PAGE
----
“The modus operandi (as given by Mr. William Bates, from whom we derive our information respecting this man) appears to have been as follows : ‘Sometimes a vague rumour or hint of scandal, accompanied perchance by a suggestive newspaper paragraph, was conveyed to one or more of the parties implicated, with a threat of further inquiry into its truth, and a full exposure of the circumstances which excited the sender’s virtuous indignation. This, if the selected victim was a man of nervous, timid temperament, often produced the desired affect; and although possibly entirely innocent of the allegation, he preferred to purchase silence, and escape the suspicion which publicity does not fail to attach to a name. If, on the other hand, no notice was taken of the communication, the screw received some further turns. A narrative was drawn up, and printed off, in the form of a newspaper paragraph, and was transmitted to the parties concerned, with a letter, intimating that it had been ‘received from a correspondent,’ and that the publisher thought fit, prior to publication, to ascertain whether those whose names were mentioned desired to correct, modify, or cancel any part of the statement. There is no doubt that very large sums have been extorted by these scoundrelly means, and a vast amount of anxiety and misery occasioned.” this was “the sort of man” that Charles Molloy Westmacott appears to have been; and I learn on the same authority that by these means he was enabled in one instance alone to net not much less than a sum of £ 5,000. “Pulls” of this kind enabled this fellow to live at his ease in a suburban retreat situated somewhere between Barnes and Richmond, which he fitted up (for he considered himself , as some others of his more modern class appear to do, a “man of letters”) with books and pictures.”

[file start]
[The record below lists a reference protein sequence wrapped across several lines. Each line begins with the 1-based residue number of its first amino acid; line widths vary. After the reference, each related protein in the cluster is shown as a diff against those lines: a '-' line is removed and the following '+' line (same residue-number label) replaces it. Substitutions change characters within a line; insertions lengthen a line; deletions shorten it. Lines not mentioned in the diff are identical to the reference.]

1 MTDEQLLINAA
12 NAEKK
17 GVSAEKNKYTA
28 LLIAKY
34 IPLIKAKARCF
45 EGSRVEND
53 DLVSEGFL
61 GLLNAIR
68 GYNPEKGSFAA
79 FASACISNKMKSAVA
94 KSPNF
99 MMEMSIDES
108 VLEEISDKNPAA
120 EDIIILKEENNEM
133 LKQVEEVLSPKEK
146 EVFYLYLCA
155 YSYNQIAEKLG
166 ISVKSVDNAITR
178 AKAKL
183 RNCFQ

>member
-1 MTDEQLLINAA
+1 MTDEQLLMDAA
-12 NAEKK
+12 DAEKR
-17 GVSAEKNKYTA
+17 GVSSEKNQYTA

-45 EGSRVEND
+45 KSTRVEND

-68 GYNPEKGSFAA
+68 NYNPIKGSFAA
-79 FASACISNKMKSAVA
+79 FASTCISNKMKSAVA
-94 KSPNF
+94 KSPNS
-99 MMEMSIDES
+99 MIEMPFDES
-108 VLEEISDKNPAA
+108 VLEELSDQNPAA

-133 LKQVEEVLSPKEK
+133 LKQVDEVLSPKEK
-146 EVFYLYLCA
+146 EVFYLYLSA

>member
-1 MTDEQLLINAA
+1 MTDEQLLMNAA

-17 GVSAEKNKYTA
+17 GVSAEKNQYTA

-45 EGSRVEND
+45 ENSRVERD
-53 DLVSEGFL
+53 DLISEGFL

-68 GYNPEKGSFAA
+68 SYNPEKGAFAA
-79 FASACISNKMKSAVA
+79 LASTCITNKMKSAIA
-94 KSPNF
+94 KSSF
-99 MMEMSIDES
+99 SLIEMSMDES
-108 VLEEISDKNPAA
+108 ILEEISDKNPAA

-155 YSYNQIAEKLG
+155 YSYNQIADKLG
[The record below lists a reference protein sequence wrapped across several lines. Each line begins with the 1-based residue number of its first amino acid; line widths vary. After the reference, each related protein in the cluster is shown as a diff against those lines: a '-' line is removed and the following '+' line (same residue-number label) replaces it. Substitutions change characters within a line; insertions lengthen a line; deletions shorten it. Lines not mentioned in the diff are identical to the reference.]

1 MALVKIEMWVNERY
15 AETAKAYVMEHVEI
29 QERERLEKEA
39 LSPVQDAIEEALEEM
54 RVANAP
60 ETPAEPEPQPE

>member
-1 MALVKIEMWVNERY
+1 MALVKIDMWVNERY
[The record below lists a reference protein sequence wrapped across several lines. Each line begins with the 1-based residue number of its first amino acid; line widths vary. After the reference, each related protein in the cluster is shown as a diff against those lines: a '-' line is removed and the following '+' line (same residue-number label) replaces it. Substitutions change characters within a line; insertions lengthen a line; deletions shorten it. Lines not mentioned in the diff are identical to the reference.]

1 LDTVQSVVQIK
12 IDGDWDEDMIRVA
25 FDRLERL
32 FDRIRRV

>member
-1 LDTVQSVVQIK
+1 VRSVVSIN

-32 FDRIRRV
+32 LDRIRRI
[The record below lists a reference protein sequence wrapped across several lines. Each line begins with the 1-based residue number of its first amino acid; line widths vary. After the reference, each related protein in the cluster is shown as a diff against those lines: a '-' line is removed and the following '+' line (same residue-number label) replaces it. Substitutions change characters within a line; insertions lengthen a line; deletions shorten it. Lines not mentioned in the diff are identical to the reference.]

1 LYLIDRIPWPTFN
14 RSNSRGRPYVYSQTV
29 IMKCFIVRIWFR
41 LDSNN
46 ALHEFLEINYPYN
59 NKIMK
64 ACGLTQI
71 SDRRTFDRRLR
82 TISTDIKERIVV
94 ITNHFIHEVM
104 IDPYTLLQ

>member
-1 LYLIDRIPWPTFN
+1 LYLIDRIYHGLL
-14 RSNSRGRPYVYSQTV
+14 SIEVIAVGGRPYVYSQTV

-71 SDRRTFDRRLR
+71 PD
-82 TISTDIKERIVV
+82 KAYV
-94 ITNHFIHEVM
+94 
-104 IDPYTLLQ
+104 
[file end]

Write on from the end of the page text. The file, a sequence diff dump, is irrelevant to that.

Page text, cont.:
In August 1831 Gregory began a regular series entitled The Hells, which attacked the proprietors of the gambling houses of London in which they promised to “publish the names of the various parties connected with these establishments, their histories, and such particulars as may lead to a full exposure of their characters and nefarious proceedings.” It was claimed that this was done for “the public good” but it was merely another lucrative source of blackmail money for the Satirist.
The proprietors of the Hells fought back with intimidation and violence. Near the end of August 1834, “the Thurtell’s of the day,” Ephraim Bond (“alias Cohen,”) a man named Bliss, and four others, viciously attacked the acting editor in the office of the Satirist. Bond and Bliss were the proprietors of a gambling hell on St. James’s-street.
“In this case three gentlemen entered the Satirist office… while three others remained outside the door to prevent interruption. These individuals made some inquiries as to the responsibility of the individuals present for an article which appeared in the paper of the previous day; and on an answer being given, commenced a furious attack on Mr. Steele. The other gentleman retreated into an inner room, the door of which he shut. This door was instantly broken open, and an attack equally ferocious commenced upon him. The weapon used was a whip loaded with iron. He was covered with blood and contusions, and knocked almost senseless to the ground; after which, the intruders thought proper to retire, having declared, in the course of their outrage, their intention to murder their victims.”